Focus On Mississippi Taxes: Do You See What I See?

CRI wants to sharpen your focus by highlighting potential money-saving state tax opportunities you may not be seeing through the Mississippi research skills tax credit and a contractor sales tax consideration related to component materials.

A Prescription for Savings: The Mississippi Research Skills Tax Credit

You could receive an additional tax credit because of your “technical” employees. A Mississippi research skills tax credit is available and can offset up to half of your state income taxes due for the year if your business qualifies. The credit is for wages paid to new net “technical” employees (engineers, chemists, etc.) for their first five years of employment. The credit is $1,000 per employee, per year, for five years.

If you hire new employees, then they could qualify for the research skills tax credit if they meet all of the following qualifications:

  • a Bachelor’s degree in a scientific or technical field,
  • two years of related experience, and
  • hired for a new position (i.e., not replacing a previous employee).

You can file amended returns to take this credit if you have hired these type of employees over the last three years, and the credit can be taken for the year of hire plus an additional four years.

Don’t Miss the Details: Contractor-Specific Sales Tax Consideration

There is a recent increase in state tax audits where the Mississippi Department of Revenue (MSDOR) is examining all types of taxes – sales, use, income, and franchise. The MSDOR’s scrutiny has led to assessments for a few clients because of an overlooked area related to contractors’ sales tax.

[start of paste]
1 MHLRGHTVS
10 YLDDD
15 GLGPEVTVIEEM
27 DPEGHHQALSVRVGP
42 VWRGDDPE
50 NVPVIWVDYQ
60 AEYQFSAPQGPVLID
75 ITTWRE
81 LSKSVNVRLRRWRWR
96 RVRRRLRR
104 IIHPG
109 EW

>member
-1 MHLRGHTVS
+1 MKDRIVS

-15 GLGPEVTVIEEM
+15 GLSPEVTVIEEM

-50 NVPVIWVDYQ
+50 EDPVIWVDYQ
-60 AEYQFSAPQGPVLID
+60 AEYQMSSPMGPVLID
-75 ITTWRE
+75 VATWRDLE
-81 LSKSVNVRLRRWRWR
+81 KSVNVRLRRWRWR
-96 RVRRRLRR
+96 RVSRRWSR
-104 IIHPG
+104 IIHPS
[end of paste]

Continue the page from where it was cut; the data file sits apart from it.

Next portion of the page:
Many contractors take advantage of the rule that component materials can be purchased free from sales tax when using a Material Purchase Certificate (MPC) number. The MSDOR has been examining items purchased using this exemption and is challenging the tax-free purchase of items that they don’t consider “component materials.” Component materials are defined as all materials that become an integral part of the structure being erected. For personal property to be considered real property, it must be permanently attached to real property—which requires meeting one or more of the below criteria.

  • The property or equipment must be attached to building walls, floors, and/or ceiling in a way requiring design or structural alterations to the real property to which it is being attached.
  • The property could not be removed intact, or its removal would result in the alteration or destruction of the structure or property.
  • The property must become an independent structure itself (i.e., real property).

Component materials may include built-in (but not freestanding) furniture, fixtures, appliances, and similar personal property.

The purchase or sales price of non-component materials is taxed at the regular retail rate and may be excluded from the measure of the contractor’s tax. The MSDOR auditors have been reviewing the detail of items purchased under this exemption and have assessed tax on items they consider to be personal property or supplies. Be sure you know the rules and the items that qualify for this exemption.

There is an exemption that many contractors are not aware of: that freestanding personal property sold under a contract with the U.S. Government, the State of Mississippi, or any political subdivision or other exempt agency that has been qualified, can be purchased tax-free. The contractor must apply to the MSDOR for a letter granting the authority to purchase freestanding personal property that is tax-free. This exemption can save you the sales tax on personal property.

CRI is Here to Help You See Clearly

Being “focused” on tax concerns facing your business can heftily impact your finances. Contact CRI to learn more about how these two often unnoticed tax considerations can play a significant role for your Mississippi business.